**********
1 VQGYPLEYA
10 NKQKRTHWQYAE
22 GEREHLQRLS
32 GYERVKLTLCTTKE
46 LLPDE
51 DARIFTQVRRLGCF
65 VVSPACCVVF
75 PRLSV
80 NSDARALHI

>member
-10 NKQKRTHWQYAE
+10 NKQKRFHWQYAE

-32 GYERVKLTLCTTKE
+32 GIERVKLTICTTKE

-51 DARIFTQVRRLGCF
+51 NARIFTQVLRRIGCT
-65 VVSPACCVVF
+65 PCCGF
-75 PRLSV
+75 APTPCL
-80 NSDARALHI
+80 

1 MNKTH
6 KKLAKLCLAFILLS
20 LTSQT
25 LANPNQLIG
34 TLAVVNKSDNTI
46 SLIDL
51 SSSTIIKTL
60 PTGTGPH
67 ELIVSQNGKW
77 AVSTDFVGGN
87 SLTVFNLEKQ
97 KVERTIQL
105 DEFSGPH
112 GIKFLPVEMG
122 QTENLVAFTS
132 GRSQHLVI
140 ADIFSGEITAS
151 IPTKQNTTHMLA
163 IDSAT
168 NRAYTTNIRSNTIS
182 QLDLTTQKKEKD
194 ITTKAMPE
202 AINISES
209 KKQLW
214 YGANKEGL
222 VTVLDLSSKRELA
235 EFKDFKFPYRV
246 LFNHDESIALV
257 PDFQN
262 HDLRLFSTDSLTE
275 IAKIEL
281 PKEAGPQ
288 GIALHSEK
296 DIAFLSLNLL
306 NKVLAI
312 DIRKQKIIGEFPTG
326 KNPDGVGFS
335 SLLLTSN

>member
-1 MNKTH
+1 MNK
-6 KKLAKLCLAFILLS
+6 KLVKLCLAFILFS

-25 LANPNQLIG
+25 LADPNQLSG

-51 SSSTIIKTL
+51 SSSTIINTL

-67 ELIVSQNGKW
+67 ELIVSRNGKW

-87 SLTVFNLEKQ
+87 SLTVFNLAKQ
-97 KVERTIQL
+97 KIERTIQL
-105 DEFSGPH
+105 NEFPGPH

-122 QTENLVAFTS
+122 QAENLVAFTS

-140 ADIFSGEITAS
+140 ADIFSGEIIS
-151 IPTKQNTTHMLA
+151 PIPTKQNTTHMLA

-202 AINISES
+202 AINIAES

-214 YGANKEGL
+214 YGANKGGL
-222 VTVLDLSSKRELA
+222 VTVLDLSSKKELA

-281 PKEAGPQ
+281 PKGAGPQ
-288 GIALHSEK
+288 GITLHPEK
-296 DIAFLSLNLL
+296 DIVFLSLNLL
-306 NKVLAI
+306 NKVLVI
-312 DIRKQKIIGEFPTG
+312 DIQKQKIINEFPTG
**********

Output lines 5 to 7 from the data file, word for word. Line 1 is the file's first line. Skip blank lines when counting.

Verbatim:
46 LLPDE
51 DARIFTQVRRLGCF
65 VVSPACCVVF